Ace Hotel Poised To Revive the Downtown LA Neighborhood


A rousing revival has been underway for Downtown Los Angeles. Celebrated openings of restaurants, shops and live/work lofts bring forth the promise of a walking neighborhood — a once unheard of possibility for DTLA.  

Built in 1927 as a project of pioneer independent artists, the ornate United Artists building towers over Downtown Los Angeles.

Fashionably late (or perhaps, right on time) to the party is the newest Ace Hotel, which officially opened its doors on January 6. Ace Hotel Downtown Los Angeles stands 13 stories tall on 929 S Broadway, a location history buffs may associate with the United Artists Theatre. Rather than completely remove the Spanish Gothic-inspired building, however, Ace opted to take advantage of the famed Historic Core address, as well as the former cinema’s finely aged charm.

(Left) Broadway street has also recently welcomed design-oriented retailers, such as Acne Studios, Aesop and Tanner Goods. (Right) A pattern of black and white tiles dance their way around the reclaimed wood reception desk.

To define and execute the regeneration project, Ace’s in-house design team Ace Atelier partnered with LA firm Commune Design. The latter brandishes an impressive portfolio: sister establishment Ace Hotel & Swim Club in Palm Springs, Heath Ceramics in San Francisco, among other commercial and residential works. Ace Atelier and Commune Design decided on an “interpretative” approach to the restoration, referencing trends and techniques popular during the neighborhood’s Golden Age. A much-needed facelift included the installation of a wood storefront and stained glass windows by Judson Studios. They also stripped and cleaned the terracotta and plasterwork exterior of the late 1920s building, before restoring its iron grillwork.

The on-trend guest rooms offer clean and contemporary design.

Ace Hotel Downtown Los Angeles is beautiful on the inside, too. From Viennese cafes and Mission-style churches to Parisian modernism, Piet Mondrian and Rudolf Schindler’s residence in West Hollywood, it sings a well-rounded symphony of architectural and design influences. Stripping the building down to its concrete core makes for an almost-clean slate, while allowing original ceilings and columns to shine. First to greet visitors are a reclaimed wood lobby reception desk (found in the building’s old offices) and large hand-drawn murals of hieroglyphics — both the handiwork of LA designers Simon and Nikolai Haas.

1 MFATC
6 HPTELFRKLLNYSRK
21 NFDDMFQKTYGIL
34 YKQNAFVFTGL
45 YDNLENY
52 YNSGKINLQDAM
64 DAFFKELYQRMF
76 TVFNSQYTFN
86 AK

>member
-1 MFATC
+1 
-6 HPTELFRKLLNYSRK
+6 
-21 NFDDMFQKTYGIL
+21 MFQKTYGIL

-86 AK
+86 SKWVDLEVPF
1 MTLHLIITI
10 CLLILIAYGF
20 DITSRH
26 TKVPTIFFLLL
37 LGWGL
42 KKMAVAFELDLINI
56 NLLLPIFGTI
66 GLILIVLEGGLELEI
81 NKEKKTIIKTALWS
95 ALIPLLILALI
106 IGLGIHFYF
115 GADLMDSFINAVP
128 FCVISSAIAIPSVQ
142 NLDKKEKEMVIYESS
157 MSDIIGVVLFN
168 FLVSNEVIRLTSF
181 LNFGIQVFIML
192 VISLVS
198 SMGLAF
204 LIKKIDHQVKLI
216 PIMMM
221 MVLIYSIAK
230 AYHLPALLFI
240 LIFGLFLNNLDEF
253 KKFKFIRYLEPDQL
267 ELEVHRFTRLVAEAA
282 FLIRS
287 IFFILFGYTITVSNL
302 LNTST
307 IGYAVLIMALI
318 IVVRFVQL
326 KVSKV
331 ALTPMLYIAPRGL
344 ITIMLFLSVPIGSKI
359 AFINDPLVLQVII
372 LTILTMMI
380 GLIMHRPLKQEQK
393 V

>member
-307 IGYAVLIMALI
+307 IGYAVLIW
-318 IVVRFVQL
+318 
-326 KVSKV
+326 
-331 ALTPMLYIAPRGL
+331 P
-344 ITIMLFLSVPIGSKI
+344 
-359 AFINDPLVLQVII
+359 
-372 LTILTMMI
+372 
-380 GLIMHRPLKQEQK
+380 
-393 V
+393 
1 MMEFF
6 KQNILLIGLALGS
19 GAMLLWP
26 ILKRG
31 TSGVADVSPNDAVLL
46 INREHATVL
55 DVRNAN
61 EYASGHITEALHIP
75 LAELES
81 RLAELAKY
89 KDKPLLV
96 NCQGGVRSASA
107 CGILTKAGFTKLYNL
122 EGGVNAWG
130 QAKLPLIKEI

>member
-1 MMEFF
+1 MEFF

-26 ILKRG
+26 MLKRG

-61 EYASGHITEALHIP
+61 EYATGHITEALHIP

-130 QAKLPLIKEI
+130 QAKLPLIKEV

Guest suites feature unlacquered brass fixtures, furniture made of dark grey-tinted Medium Density Fiberboard and numerous extra goodies.

Once you tear yourself away from guest room niceties such as Pendleton blankets and Noguchi lamps, make your way to the rooftop for the Upstairs Bar. The indoor/outdoor lounge with a concrete pool gathers inspiration from community pillars, Frank Lloyd Wright’s Ennis House and the now-closed Les Deux Cafe in Hollywood. Reclaimed theatrical lights (found in the theatre), vintage steel chains and barn hardware illuminate the area, assisted by a nearby fireplace and ceramic lanterns. If hungry for more than just small plates, head down to the LA Chapter brasserie for locally sourced eats, an all-vinyl music program and a welcome, communal space.

LA Chapter is the joint effort of Ace and restauranter Jud Mongell, owner of Five Leaves in Brooklyn.

Ace Atelier and Commune Design couldn’t ignore the building’s primary heart and soul: to assemble visitors to appreciate and enjoy the arts. Working to preserve this inherent purpose, the designers restored the original murals, plasterwork and seats of the Spanish Gothic style theatre. They added a Deco-inspired ticket booth in the facade, along with a carpet that faintly imitates the original ceiling of the mezzanine. 

Ace Atelier and Commune Design protected the integrity of the original theatre, maintaining the rich murals, vaulted ceilings and lush open balcony.

Experience true Downtown Los Angeles culture with a vacation or staycation at Ace Hotel Downtown Los Angeles. We’ll be at the rooftop bar, sipping on the house special and admiring that stunning concrete jungle view. Book your reservation here. 929 S Broadway, Los Angeles.

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